3D Printed Ovaries Used to Restore Fertility in Mice

3D Printed Ovaries Used to Restore Fertility in Mice

Scientists have successfully 3D printed ovaries and restored fertility in mice. The landmark study could have major implications for fertility treatment in humans.

Bioprosthetic ovaries were created from porous scaffolds of gelatin which were filled with mouse follicles. The ovaries were created by 3D printing layers of 15x15mm gelatin filaments on a glass slide, with mouse follicles inserted into the structure. The team found that the more tightly they were able to weave the gelatin filaments, the greater the survival rate of the follicles after 8 days. Each synthetic ovary contained around 40—50 mouse follicles.

Seven mice had their ovaries surgically removed and replaced with the tightly woven bioprosthetic ovaries. Within 7 days, the bioprosthetic ovaries were vascularized, with blood vessels penetrating the 3D printed gelatin scaffold. The ovaries then started producing eggs naturally, releasing them through pores in the gelatin scaffold. Three of the seven mice gave birth to healthy litters and lactated naturally, demonstrating the follicles released normal levels of hormones.

This is not the first time that synthetic ovaries have been created in the lab, although this is the first study using 3D printed ovaries to restore fertility.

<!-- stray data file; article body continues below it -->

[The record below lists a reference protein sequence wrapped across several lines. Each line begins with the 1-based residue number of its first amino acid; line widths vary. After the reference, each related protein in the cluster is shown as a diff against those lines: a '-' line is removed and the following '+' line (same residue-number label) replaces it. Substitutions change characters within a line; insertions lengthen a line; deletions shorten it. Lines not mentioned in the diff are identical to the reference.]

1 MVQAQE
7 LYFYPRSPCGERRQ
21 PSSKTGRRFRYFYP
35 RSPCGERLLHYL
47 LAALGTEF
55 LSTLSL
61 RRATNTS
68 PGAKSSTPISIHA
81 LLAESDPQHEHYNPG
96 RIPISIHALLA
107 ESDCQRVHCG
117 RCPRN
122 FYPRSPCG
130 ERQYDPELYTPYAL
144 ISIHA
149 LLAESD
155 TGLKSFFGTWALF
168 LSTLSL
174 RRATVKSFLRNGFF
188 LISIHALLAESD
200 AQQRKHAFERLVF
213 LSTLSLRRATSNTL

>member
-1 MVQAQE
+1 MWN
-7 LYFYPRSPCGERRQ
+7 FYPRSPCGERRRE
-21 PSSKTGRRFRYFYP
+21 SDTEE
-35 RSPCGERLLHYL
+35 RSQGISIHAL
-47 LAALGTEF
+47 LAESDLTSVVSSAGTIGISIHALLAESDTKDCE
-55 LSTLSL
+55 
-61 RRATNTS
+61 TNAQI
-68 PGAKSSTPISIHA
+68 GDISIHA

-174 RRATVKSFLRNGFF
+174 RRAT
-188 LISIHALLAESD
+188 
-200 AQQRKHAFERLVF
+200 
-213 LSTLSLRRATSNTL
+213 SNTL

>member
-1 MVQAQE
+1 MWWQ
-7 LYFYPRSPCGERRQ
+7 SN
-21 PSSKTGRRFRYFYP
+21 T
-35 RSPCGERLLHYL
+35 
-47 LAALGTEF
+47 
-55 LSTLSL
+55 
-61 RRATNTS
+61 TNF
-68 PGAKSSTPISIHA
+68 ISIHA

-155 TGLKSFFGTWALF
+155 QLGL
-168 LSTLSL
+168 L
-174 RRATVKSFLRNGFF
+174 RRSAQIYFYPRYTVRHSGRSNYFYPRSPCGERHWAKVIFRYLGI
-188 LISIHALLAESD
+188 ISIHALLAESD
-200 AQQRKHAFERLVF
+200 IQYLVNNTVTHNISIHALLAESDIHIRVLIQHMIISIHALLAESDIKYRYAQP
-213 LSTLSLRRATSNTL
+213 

Teresa Woodruff at Northwestern University in Chicago said, “The goal of the project is to be able to restore fertility and endocrine health to young cancer patients who have been sterilised by their cancer treatment.”

If follicles can be harvested from young women prior to cancer treatment for example, they could be inserted into 3D printed ovaries and transplanted back in the patient to restore fertility.

One advantage of 3D printing is it is possible to scale up the process. It would be possible to 3D print ovaries of the size needed for the recipient to implant 3D printed ovaries in children and women.

While 3D printed ovaries have been used to restore fertility in mice, 3D scaffolds for humans would need to be constructed to host larger blood vessels. Vasculature may need to be incorporated into the scaffolds to ensure sufficient nutrients can be passed to the much larger human follicles.

Once the problem of vascularizing 3D printed ovaries for use in humans has been overcome, there is no reason to suggest that the technique would not be successful.
The study – A bioprosthetic ovary created using 3D printed microporous scaffolds restores ovarian function in sterilized mice –  was published yesterday in Nature Communications.

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